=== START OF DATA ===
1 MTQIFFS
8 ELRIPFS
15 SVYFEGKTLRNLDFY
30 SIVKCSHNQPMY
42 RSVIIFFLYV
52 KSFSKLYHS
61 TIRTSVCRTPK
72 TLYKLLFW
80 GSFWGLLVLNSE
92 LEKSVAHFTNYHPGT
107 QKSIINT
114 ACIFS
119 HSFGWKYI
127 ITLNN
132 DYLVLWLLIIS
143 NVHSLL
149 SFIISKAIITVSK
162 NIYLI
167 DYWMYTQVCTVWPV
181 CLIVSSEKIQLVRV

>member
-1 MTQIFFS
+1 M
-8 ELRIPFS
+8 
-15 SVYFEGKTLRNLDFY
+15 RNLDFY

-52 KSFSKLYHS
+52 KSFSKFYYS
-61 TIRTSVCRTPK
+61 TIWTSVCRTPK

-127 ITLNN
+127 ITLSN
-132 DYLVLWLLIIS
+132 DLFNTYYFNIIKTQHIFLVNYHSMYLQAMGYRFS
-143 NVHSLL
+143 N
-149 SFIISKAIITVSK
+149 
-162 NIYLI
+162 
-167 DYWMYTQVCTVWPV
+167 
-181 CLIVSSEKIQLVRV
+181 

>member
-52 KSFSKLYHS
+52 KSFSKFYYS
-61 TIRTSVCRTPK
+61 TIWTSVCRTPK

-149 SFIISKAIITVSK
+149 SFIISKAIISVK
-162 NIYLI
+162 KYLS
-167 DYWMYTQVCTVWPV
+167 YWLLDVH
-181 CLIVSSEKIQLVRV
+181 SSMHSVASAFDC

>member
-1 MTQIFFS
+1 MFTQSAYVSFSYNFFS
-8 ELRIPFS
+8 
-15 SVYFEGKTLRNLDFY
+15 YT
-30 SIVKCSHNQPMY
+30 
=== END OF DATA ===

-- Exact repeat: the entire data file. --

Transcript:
1 MTQIFFS
8 ELRIPFS
15 SVYFEGKTLRNLDFY
30 SIVKCSHNQPMY
42 RSVIIFFLYV
52 KSFSKLYHS
61 TIRTSVCRTPK
72 TLYKLLFW
80 GSFWGLLVLNSE
92 LEKSVAHFTNYHPGT
107 QKSIINT
114 ACIFS
119 HSFGWKYI
127 ITLNN
132 DYLVLWLLIIS
143 NVHSLL
149 SFIISKAIITVSK
162 NIYLI
167 DYWMYTQVCTVWPV
181 CLIVSSEKIQLVRV

>member
-1 MTQIFFS
+1 M
-8 ELRIPFS
+8 
-15 SVYFEGKTLRNLDFY
+15 RNLDFY

-52 KSFSKLYHS
+52 KSFSKFYYS
-61 TIRTSVCRTPK
+61 TIWTSVCRTPK

-127 ITLNN
+127 ITLSN
-132 DYLVLWLLIIS
+132 DLFNTYYFNIIKTQHIFLVNYHSMYLQAMGYRFS
-143 NVHSLL
+143 N
-149 SFIISKAIITVSK
+149 
-162 NIYLI
+162 
-167 DYWMYTQVCTVWPV
+167 
-181 CLIVSSEKIQLVRV
+181 

>member
-52 KSFSKLYHS
+52 KSFSKFYYS
-61 TIRTSVCRTPK
+61 TIWTSVCRTPK

-149 SFIISKAIITVSK
+149 SFIISKAIISVK
-162 NIYLI
+162 KYLS
-167 DYWMYTQVCTVWPV
+167 YWLLDVH
-181 CLIVSSEKIQLVRV
+181 SSMHSVASAFDC

>member
-1 MTQIFFS
+1 MFTQSAYVSFSYNFFS
-8 ELRIPFS
+8 
-15 SVYFEGKTLRNLDFY
+15 YT
-30 SIVKCSHNQPMY
+30 